Friday, April 13, 2012

"The Lyric I"?

The other day, one of my poet friends on Facebook (I don't remember who, unfortunately) used the expression "the lyric I". This clearly derives from the German expression "das lyrische Ich", and I have always told my students and colleagues here in Basel that an appropriate translation would be "persona." But I have begun to see the expression used occasionally by English speakers far from the German-speaking world. I wonder if it has entered some parts of poetry discourse in the English-speaking word through translations of Adorno.

In any case, I am curious how my friends, acquaintances, and fellows in the poetry world in English find the expression:
  • Do you use it?
  • Have you heard others use it?
  • Does it sound odd you?
And behind all this, of course, is what, for me, is the ultimate question: should I stop telling my German-speaking colleagues to avoid the expression?


4 comments:

Thomas said...

I do use it (though not often). I think I say "the lyrical subject" though, which may not be the same thing. What I mean is the subjectivity that is particular to a poem. The "I" of the lyric.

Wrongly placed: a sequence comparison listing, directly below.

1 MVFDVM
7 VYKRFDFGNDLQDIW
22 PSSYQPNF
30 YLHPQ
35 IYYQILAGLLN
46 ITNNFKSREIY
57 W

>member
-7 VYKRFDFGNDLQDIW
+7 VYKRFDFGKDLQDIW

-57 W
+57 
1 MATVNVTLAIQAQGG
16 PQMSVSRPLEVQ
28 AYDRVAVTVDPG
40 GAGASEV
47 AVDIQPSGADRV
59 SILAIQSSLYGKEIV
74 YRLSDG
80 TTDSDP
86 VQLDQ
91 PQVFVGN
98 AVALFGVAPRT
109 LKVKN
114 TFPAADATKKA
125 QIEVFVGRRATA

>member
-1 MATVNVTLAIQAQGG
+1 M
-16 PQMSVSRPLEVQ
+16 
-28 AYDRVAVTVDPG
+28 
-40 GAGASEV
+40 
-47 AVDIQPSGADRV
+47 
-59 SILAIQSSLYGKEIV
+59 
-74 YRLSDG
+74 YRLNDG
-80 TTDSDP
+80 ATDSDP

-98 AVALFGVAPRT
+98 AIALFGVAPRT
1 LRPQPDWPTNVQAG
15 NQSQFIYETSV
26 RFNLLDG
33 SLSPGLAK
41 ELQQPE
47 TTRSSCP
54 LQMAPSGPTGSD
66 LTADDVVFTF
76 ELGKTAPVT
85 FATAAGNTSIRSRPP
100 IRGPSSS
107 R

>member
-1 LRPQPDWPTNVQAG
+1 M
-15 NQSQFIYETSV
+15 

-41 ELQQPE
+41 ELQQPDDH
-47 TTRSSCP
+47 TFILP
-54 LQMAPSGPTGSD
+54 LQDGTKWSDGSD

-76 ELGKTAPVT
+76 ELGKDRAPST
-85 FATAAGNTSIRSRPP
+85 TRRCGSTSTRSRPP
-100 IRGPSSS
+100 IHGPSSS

Presskorn said...

Thomas may, perhaps, have learned the phrase 'the lyrical subject' from Perloff:

http://marjorieperloff.com/articles/silliman-howe/

Perloff, however, doesn't use the phrase 'the lyric "I"', but she quotes a Michael Davidson for the following:

Michael Davidson, “Hey Man, My Wave!”: The Authority of Private Language,” in Poetics Journal, 6: “Marginality: Public and Private Language,” ed. Barrett Watten & Lyn Hejinian (1986): 33-45. “The ideal of subjectivity itself,” writes Davidson, “. . . is not so much the source as the product of specific sociohistorical structures. The subject upon which the lyric impulse is based, rather than being able to generate its own language of the heart, is also constituted within a world of public discourse. The lyric “I” emerges as a positional relation. Its subjectivity is made possible by a linguistic and ultimately social structure in which ‘I’ speaks” (p. 41).

Andrew Shields said...

I wonder if it arrived in English through translations of Adorno.

Silke-Maria Weineck said...

Andrew, old friend -- the new critics used it, it originates with Margarete Susman's 1912 Das Wesen der modernen Lyrik. Definitely NOT persona, but that annihilation of the empirical Ich into a pure structure of subjectivity (well, for Susman -- it's gone downhill afterwards). Clearly indebted to Nietzsche's remarks on the lyrik in Birth of Tragedy. I'm just finishing an article on the lyric we...